DiDi Richards' starting to add scoring to defensive prowess for Liberty
The three-point rainbows formed perfectly over the court.
DiDi Richards was standing out Wednesday night against Phoenix at Barclays Center, adding offense again to go with her trademark defense — a Liberty rookie on the rise in front of everyone’s eyes.
It was a stark contrast from last October — the devastating collision with a teammate during practice as a senior at Baylor; the temporary paralysis from a spinal cord injury; the departure from the hospital the following day with a walker; the doctor casting a shadow filled with doubts about the chance of her playing again.
The distance from there to here isn’t lost on her.
"I don’t know why I thought about it [recently], but I don’t think I gave myself enough credit for what I’ve been through and what I’m capable of going through," Richards said, standing by the court before going out and having a career-best game with four threes in five tries and 14 points off the bench in the Liberty’s loss.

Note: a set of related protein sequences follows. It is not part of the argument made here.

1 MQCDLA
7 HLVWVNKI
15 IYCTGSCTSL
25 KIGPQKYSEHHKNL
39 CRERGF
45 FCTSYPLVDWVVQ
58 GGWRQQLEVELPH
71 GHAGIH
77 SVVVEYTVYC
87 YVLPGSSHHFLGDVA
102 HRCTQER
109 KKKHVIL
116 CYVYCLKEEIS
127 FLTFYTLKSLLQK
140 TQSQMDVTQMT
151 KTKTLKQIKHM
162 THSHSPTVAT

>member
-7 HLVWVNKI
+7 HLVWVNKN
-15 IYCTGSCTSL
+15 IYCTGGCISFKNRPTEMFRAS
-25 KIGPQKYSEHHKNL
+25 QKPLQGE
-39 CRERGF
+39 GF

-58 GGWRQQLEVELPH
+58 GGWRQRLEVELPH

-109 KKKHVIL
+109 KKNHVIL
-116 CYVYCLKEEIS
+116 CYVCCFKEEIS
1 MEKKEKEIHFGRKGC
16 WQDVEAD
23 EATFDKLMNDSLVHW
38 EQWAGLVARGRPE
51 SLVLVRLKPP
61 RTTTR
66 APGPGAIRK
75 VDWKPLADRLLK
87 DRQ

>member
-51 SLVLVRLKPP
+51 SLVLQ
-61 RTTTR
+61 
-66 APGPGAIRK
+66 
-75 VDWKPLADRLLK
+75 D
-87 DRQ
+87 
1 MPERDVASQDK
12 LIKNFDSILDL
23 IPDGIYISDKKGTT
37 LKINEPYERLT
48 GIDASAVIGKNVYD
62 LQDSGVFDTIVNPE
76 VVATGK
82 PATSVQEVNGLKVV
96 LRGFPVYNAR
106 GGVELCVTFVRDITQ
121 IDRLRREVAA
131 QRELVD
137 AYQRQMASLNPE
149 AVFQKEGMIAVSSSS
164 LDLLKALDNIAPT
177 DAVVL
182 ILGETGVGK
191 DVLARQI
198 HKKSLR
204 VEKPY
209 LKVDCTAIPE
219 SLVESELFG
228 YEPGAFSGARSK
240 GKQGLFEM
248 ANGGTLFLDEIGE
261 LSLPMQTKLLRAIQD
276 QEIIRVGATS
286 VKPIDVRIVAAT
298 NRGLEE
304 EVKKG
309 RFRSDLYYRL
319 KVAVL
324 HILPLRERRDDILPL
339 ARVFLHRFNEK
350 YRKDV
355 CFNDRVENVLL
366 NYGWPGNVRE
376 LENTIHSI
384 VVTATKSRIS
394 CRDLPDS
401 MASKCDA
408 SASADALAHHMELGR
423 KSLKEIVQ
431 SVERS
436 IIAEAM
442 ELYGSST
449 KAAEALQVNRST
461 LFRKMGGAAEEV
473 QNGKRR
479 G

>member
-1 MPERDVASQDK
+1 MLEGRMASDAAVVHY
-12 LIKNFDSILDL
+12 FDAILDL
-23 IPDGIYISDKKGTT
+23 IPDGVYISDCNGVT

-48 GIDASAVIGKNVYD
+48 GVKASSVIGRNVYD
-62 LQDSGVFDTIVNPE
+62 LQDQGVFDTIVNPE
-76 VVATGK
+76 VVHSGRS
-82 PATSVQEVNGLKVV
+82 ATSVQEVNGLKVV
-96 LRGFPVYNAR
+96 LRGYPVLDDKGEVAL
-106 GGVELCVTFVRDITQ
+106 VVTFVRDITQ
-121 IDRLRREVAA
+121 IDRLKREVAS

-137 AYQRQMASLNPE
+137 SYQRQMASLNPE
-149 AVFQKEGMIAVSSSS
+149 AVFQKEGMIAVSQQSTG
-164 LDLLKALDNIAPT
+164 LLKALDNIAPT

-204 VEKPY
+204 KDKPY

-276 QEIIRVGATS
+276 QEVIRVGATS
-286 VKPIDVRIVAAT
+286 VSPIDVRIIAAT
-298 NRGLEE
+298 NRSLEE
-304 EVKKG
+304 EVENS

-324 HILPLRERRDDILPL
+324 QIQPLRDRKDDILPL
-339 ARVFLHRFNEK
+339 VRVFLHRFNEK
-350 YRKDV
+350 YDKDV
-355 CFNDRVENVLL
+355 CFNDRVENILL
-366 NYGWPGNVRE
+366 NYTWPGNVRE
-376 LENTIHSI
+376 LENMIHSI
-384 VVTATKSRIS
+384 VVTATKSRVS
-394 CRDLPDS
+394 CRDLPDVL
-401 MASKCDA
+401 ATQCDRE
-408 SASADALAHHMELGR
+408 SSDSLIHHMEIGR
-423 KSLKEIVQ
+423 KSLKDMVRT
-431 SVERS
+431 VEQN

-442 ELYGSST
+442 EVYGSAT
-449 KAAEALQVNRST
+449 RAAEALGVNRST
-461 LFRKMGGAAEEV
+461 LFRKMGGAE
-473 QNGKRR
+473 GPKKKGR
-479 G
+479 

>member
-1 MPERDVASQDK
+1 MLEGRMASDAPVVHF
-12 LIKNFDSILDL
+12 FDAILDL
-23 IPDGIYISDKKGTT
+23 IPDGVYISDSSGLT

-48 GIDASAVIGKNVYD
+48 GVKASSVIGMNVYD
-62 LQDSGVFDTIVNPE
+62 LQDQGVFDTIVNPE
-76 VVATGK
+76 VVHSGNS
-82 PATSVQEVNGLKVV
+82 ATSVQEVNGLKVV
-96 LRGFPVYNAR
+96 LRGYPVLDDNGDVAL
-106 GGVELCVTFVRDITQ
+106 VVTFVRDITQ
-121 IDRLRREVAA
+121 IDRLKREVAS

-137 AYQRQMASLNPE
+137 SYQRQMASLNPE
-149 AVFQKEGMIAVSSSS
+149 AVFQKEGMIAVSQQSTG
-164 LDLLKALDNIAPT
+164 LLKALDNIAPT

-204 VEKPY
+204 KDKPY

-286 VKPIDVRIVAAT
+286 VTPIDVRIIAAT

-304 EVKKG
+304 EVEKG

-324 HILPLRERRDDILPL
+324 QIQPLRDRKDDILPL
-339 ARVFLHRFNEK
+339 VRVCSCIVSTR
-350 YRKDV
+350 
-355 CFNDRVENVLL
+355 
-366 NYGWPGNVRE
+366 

"That was a hard situation for me to go through, but I got through it and I’m real proud of myself."
Richards rehabbed and recovered to play just 38 days after the collision, and went on to finish second nationally in assists and help Baylor make the Elite Eight. The Liberty took the 6-2 guard/forward in the second round in April, 17th overall. She has come a long way just from there, becoming a building block for a team that was 11-15 heading into Friday night’s home rematch with the Mercury.
"She’s a really, really special kid," coach Walt Hopkins said. "She’s tough. She’s versatile … She’s going to be a great player."
While the 22-year-old from Cypress, Texas, brought her perpetual energy and the ability that made her the 2020 Naismith and WBCA defensive player of the year, she scored just 22 points across her first 21 games.
But Richards scored 32 in the past four, shooting 12-for-16, including 7-for-8 from beyond the arc.
"She’s really shocked a lot of us," assistant coach Jacki Gemelos said.
After the Olympic break, Richards became more comfortable with the plays. Her confidence offensively grew, too. She put in the time to improve.
Another assistant, Dustin Gray, began working on her shot in the preseason.
"Honestly, Dustin, he just told me that we’re going to get in the gym," Richards said. "He said that he didn’t make remake it. But I feel like he broke my shot down and rebuilt it."
So she entered Friday night second among rookies in field-goal percentage at 44.7. She also stood second among them with 14 steals.
"I think my defense is at the roof and I’m hoping my offense gets there," Richards said. "… I feel I’m going to be great whenever my offense is able to compete with my defense, in a way."